How the soda water experiment is like a volcano
The wide body and narrow neck of a soda bottle roughly resemble the shape of a magma chamber and the conduit or throat within a volcano. The pressurized soda water represents gas-rich magma that is under pressure from overlying rocks.

 

Carbonated beverages get their fizz from the gas carbon dioxide. When the bottle is capped, carbon dioxide dissolves within the soda from the pressure exerted on it. It also occupies the void between the surface of the liquid and the cap. Shaking the bottle adds energy and causes gas in the soda water to separate, forming tiny bubbles throughout the liquid. Formation of the bubbles increases pressure inside the bottle. Quickly removing the cap releases this pressure, and the bubbles immediately expand. Forced up the narrow neck, the fluid and bubbles burst from the high-pressure environment of the bottle to the lower pressure of the atmosphere. Bubbles of water vapor and other gases within magma undergo a similar progression. They are initially dissolved in magma, then depressurization of the magma chamber frees the bubbles from the magma in a process called exsolution. The bubbles rise to the top of the magma chamber. Pressure from the gas bubbles propels both the magma and gas up the conduit. The gas bubbles now rapidly expand to thousands of times their original volume when escaping up the conduit to the top of the erupting volcano.

 

How is the vinegar and baking soda eruption unlike a volcano?

Combining baking soda and vinegar causes a chemical reaction that quickly produces

carbon dioxide bubbles. This demonstration differs from the processes within real volcanoes, because the gases that cause explosive eruptions do not result from sudden chemical reactions. In the soda water and baking soda/vinegar experiments, carbon dioxide acts as the main gas driving the explosion. In most volcanic eruptions, water is the principal gas driving an explosive eruption and not carbon dioxide.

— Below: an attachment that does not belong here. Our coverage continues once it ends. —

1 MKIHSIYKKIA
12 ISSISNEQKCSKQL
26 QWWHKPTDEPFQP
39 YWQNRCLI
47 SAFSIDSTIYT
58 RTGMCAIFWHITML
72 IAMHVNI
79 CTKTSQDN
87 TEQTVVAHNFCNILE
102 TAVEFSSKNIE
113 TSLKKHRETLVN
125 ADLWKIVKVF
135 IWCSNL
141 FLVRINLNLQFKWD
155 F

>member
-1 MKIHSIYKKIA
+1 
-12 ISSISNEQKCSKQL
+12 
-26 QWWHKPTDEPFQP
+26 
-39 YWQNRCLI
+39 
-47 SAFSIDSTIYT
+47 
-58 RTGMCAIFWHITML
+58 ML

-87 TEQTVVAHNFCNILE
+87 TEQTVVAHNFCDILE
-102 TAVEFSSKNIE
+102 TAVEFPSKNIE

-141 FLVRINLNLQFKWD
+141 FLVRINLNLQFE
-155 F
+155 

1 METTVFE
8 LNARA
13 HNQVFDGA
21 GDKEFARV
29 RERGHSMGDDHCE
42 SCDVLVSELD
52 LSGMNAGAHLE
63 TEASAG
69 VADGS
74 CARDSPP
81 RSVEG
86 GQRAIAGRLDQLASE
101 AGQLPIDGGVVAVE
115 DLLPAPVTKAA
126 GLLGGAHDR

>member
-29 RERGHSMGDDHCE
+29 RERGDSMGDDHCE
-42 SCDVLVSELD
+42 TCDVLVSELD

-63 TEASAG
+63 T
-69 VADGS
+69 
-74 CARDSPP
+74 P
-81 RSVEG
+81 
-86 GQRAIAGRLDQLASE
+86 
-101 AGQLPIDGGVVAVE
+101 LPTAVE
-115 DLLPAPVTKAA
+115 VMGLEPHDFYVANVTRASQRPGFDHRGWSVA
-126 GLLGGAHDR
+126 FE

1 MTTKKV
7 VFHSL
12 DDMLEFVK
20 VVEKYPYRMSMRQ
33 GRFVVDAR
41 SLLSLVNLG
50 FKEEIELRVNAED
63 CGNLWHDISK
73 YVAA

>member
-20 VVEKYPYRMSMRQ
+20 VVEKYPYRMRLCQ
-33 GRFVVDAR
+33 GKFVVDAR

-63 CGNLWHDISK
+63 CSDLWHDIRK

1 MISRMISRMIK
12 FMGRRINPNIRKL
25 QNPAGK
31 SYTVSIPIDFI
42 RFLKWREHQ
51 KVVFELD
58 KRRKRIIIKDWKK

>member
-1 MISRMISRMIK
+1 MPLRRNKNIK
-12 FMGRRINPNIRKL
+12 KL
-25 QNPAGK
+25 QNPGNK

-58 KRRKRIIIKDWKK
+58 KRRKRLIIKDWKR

Why Volcanoes Stink

Two of the principal gases released from volcanoes, water and carbon dioxide, are odorless. Volcanoes also release sulfur dioxide and hydrogen sulfide into the atmosphere in lesser amounts. These gases have strong smells. Sulfur dioxide has an odor similar to struck matches. Hydrogen sulfide smells like rotten eggs or sewer gas and can be sensed even in low concentrations.

 

Materials

Teacher and graphics pages include teacher narrative and visuals for introducing and explaining the role of gases in an eruption.

 

Procedure

Assessment

Look for evidence of students' understanding of the following concepts: that magma contains gases under great pressure; that gases provide the energy for volcanic eruptions; that gases influence the texture and appearance of volcanic rocks. Look for students' recognition of the differences between the baking soda and vinegar eruption, which is based on chemical reactions, and an actual volcanic eruption, which is based solely upon pressure release.

Park Connections

Eruptions at Mount Rainier, an episodically active composite volcano, are driven by gases that build up in the magma chamber located 5 miles below the surface.

Extensions

  • Ask students to use different shaped containers that represent the magma chamber and conduit of a volcano. How does shape affect the eruption results?
  • For younger students, direct them to draw lines on a piece of paper that divide it into six sections. Ask students to draw a before, during, and after experiment picture in squares 1, 2, and 3. Instruct students to draw pictures in squares 4, 5, and 6, of what a volcano would look like if it behaved like the experiment represented in squares 1, 2, and 3 respectively.
  • Instruct students to make a four-page book that illustrates gas bubbles increasing in size as the magma rises in the Earth and ends with a volcano erupting.
  • Search for the link between volcanic gases and acid lakes. Ask students to use the Internet to research this topic. Some examples of lakes containing volcanic gases include Lake Nyos, Cameroon, Kawa Ijen, Indonesia, and Santa Ana, El Salvador.
  • Direct students to explore Internet-based computer programs that simulate volcanic eruptions.

Additional Resources

Decker, R. and Decker, B., 1998. Volcanoes: W.H. Freeman and Company, New York, 321 p.

Francis, P., and Oppenheimer, C., 2003. Volcanoes: Oxford University Press, 536 p.

 

VanCleve, Janice, 1994. Volcanoes-mind-boggling experiments you can turn into science fair projects: John Wiley and Sons, New York, 89p

Vocabulary

conduit, magma, magma chamber, exsolution, fumaroles, pumice, scoria, throat, volcanic ash